Given the unique circumstances of the fiscal manager, and the need for immediate response to district requests for information, the assistant may be required to respond immediately; it is therefore crucial to the district to have the assistant have the necessary constant access to information in order to be able to adequately respond. This need for access can bestow confidential status, even when the actual amount of confidential work performed is not significant.

Further, the incumbent has access to communications between the district and district outside legal counsel; is privy to written and oral communications involving the fiscal manager; is privy to discussions related to discipline, and would be involved in grievance preparation or resolution.

Based on the prevailing need for access, coupled with the actual responsibilities to be performed, the position is confidential and should be excluded from the unit.


It is well-settled that, for an employe to be held confidential, such employe must have access to, knowledge of, or participation in confidential matters relating to labor relations; for information to be confidential, it must (a), deal with the employer's strategy or position in collective bargaining, contract administration, litigation or other similar matters pertaining to labor relations and grievance handling between the bargaining representative and the employer; and, (b), be information which is not available to the bargaining representative or its agents. (2)

The District management team consists of three individuals: (1) the Superintendent of Schools (also serves as the High School Principal, Junior High Principal and Elementary School Principal, the Curriculum Coordinator and the supervisor of the support staff); (2) the Fiscal Manager (also serves as the Athletic Director and Transportation Director); and (3) a supervisor of buildings and grounds. The Superintendent has a secretary who is excluded from the unit. There is no overlap in responsibilities between these positions. Further the incumbents are not cross trained to perform the duties of the other management team positions.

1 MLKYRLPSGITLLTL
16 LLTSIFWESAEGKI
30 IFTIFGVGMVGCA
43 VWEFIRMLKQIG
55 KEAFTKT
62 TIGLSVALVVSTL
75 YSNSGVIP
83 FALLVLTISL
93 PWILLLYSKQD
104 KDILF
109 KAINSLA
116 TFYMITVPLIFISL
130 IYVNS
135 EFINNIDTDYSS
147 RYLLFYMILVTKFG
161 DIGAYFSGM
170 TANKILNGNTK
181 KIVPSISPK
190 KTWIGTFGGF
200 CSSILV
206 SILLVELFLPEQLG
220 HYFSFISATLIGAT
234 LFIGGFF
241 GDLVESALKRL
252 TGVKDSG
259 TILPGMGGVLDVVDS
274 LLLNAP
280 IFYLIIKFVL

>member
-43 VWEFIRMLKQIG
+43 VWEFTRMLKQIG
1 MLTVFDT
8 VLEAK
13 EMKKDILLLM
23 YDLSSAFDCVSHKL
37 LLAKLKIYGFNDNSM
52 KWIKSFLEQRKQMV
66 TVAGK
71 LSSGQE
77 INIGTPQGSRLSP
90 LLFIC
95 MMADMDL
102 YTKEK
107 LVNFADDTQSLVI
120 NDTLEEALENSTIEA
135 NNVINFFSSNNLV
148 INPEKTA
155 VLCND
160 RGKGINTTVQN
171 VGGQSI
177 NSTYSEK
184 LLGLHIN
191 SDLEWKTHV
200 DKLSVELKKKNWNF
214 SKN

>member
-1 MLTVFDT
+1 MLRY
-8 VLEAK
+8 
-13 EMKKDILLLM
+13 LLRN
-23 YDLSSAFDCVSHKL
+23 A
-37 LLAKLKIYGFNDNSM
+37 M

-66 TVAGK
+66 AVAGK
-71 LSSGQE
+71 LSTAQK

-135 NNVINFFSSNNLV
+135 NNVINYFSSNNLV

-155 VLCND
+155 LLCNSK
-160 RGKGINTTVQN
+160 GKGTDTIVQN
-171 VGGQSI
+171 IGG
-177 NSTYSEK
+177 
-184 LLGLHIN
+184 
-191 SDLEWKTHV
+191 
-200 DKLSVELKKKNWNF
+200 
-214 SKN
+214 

The Administrative Assistant to the Fiscal Manager position is part-time (approximately 20 hours per week) and was created because the Fiscal Manager's multiple responsibilities made it difficult for him to perform all his financial duties. The Administrative Assistant has or will perform the duties listed in Finding of Fact 4 and functions in the role of Fiscal Manager when he is away from the District or unable to perform financial responsibilities because of other demands on his time. The Administrative Assistant works closely with the Fiscal Manager and is aware of all elements of his job.

The Administrative Assistant and Fiscal Manager share the same office space. They can overhear each other's conversations. They can observe the documents and material with which each is working. In order to have a private conversation with another staff member, either the Fiscal Manager or the Administrative Assistant would need to leave the room. Because of the Administrative Assistant's backup role, knowledge of the Fiscal Manager's conversations and work activities is necessary. The Administrative Assistant has access to the computer system and is aware of all passwords. The Administrative Assistant has access to all of the documents with which the Financial Manager works. These include the budget costing models for collective bargaining, grievance matters, benefit material, payroll information and all other financial documents.

During the budget development process, money is "hidden" in many various accounts so that funds budgeted for negotiations are not readily identifiable. This is done by the Fiscal Manager with the full knowledge of and participation by the Administrative Assistant. The unions are not privy to budget development information.

The Administrative Assistant will provide costing support to the District's bargaining team which was previously provided by the Financial Manager. (3) This will include costing various possible proposals and counter-proposals for the District and costing union proposals. By costing economic proposal alternatives, the District's collective bargaining strategy will become known to the Administrative Assistant as it did to the Fiscal Manager. The Administrative Assistant is also aware of potential grievance resolutions, as well as other information which is not shared with the unions, through conversations with the District's labor counsel.